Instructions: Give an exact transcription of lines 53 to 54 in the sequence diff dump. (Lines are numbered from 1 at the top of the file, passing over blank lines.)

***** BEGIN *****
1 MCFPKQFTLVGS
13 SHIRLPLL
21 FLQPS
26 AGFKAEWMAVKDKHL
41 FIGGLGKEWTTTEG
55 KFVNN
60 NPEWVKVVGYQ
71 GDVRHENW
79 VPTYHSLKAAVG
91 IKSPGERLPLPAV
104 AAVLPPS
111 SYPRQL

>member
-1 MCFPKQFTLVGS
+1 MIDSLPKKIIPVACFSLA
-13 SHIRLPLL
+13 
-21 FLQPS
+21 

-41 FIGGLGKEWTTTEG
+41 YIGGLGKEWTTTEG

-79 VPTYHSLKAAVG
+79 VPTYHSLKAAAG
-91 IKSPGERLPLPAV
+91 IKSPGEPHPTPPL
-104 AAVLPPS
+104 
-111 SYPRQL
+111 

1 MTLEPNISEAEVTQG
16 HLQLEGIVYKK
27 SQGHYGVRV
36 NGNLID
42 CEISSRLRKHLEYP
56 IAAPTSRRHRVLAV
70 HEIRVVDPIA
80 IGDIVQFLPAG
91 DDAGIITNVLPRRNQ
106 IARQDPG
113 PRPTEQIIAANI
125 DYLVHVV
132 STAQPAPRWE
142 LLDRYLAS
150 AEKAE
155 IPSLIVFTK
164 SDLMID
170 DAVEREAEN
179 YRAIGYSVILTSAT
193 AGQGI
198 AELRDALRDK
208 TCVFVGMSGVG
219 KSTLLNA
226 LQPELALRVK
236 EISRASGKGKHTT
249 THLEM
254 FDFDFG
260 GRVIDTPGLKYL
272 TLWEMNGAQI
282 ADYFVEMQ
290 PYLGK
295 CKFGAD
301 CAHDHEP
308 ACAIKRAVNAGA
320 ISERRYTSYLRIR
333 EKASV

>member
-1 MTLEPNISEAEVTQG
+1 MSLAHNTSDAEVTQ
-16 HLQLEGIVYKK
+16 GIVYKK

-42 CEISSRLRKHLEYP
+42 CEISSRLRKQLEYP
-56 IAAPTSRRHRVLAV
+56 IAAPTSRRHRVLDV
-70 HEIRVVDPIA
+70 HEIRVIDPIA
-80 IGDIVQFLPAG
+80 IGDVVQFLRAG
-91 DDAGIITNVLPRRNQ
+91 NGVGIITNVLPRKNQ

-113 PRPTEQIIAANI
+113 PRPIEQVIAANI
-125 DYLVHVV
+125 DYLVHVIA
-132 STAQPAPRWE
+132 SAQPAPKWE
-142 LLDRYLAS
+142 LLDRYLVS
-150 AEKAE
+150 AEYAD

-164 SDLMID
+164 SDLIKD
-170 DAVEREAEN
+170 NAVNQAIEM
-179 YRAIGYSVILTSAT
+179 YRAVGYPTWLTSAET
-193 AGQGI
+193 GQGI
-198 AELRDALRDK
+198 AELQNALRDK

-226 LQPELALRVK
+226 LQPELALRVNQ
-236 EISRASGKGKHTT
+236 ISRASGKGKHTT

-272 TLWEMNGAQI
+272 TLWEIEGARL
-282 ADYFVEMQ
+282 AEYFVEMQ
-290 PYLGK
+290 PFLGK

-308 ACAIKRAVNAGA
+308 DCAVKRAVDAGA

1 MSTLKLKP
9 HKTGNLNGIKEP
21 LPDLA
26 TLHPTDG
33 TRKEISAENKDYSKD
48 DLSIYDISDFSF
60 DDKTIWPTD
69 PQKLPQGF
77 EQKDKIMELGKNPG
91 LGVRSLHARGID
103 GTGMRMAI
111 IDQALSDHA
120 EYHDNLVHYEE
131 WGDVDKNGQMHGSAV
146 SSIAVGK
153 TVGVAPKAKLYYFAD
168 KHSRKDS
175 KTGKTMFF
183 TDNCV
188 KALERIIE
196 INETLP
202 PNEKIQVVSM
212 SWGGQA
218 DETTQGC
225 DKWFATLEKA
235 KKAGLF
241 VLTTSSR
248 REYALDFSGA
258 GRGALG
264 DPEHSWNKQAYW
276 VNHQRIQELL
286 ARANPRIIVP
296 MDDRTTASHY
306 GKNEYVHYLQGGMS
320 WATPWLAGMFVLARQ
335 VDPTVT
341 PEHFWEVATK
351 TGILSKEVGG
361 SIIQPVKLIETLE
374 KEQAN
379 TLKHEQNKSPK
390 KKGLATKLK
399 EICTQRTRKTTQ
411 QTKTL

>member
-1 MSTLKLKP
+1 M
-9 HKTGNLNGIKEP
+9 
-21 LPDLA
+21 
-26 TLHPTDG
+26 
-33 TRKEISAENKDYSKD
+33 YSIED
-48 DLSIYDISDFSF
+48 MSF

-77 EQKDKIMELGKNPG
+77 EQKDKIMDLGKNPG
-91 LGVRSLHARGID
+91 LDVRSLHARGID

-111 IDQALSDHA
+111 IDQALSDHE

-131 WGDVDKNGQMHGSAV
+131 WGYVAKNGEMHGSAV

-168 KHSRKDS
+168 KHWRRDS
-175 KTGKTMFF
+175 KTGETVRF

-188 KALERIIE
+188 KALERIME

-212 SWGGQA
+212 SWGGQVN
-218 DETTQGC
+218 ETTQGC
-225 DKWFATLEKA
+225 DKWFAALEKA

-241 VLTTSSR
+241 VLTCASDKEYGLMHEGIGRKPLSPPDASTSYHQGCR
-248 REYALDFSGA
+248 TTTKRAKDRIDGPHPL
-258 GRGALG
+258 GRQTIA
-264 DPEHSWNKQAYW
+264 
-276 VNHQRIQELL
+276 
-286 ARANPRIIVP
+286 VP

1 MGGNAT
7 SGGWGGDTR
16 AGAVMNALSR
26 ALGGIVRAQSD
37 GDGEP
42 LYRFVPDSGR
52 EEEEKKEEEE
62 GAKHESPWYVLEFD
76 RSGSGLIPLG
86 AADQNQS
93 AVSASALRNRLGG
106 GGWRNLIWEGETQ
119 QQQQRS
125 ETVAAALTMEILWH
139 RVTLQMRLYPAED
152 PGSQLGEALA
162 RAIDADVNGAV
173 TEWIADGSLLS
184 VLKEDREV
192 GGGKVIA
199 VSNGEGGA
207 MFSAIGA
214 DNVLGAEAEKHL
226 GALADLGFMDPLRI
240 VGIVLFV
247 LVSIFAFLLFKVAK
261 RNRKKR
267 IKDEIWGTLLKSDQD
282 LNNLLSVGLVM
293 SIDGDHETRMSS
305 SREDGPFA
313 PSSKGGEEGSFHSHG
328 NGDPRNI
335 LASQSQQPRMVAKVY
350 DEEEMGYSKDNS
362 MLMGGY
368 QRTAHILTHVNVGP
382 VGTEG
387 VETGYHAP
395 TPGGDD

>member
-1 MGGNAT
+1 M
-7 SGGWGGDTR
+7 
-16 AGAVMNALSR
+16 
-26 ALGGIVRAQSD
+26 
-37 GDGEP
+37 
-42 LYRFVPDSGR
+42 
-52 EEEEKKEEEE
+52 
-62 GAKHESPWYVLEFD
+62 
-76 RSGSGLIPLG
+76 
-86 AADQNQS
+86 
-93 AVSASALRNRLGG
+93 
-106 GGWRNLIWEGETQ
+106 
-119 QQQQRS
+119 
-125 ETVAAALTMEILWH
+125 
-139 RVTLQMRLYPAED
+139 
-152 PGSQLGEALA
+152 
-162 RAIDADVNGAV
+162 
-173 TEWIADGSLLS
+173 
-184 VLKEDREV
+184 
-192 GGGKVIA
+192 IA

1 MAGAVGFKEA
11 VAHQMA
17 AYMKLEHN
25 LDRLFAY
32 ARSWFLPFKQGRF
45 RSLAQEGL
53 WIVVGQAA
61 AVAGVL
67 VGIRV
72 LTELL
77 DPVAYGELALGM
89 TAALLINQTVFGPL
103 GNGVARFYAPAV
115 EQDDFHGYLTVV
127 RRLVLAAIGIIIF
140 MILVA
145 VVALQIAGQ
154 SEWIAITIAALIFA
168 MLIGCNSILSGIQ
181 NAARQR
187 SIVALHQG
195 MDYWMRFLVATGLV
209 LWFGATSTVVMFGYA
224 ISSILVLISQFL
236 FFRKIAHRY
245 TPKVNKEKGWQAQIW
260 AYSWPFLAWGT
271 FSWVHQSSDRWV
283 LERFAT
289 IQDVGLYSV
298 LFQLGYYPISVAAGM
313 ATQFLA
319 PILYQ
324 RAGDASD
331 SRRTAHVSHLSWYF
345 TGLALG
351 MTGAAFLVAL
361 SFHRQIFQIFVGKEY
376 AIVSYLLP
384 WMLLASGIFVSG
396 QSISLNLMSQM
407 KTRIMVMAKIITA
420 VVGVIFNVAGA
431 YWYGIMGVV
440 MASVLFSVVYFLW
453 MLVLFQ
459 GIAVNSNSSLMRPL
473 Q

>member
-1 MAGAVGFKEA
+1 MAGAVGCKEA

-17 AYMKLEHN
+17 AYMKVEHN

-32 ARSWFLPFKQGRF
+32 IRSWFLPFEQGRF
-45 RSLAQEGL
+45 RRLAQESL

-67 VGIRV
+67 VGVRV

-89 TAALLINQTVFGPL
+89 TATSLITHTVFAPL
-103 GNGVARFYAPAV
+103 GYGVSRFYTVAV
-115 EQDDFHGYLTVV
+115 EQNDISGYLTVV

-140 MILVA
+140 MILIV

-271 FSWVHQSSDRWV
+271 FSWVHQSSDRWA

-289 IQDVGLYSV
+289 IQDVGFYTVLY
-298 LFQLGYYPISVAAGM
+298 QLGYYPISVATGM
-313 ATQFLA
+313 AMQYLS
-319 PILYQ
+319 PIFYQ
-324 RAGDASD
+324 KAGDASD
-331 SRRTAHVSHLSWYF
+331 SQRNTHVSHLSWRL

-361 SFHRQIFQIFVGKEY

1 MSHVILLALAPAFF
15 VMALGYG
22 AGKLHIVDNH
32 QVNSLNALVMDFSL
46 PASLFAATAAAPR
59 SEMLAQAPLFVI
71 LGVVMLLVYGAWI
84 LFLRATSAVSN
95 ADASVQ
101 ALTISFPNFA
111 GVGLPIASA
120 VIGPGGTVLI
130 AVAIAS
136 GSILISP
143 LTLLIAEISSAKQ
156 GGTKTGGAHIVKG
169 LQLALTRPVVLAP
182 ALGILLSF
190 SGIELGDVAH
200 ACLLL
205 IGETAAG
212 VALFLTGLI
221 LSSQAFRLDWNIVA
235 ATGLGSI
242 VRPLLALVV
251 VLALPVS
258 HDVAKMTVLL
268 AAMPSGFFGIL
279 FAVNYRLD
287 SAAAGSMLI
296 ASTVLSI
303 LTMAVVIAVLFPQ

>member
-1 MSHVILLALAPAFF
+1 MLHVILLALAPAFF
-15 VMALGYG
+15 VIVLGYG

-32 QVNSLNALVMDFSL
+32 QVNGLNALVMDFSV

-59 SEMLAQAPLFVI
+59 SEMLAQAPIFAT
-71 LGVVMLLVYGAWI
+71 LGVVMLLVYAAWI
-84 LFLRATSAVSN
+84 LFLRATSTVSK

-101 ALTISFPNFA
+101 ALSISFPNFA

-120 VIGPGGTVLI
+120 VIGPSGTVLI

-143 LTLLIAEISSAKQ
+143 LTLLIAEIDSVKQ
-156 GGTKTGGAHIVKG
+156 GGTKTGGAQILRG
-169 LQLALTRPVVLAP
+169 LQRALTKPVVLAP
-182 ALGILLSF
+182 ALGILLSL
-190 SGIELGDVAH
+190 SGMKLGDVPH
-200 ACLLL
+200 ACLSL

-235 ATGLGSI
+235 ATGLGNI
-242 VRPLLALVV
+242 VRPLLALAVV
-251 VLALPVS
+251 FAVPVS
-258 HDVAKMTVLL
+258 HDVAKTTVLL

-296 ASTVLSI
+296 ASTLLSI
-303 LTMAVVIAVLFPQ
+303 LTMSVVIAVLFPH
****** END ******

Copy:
226 LQPELALRVK
236 EISRASGKGKHTT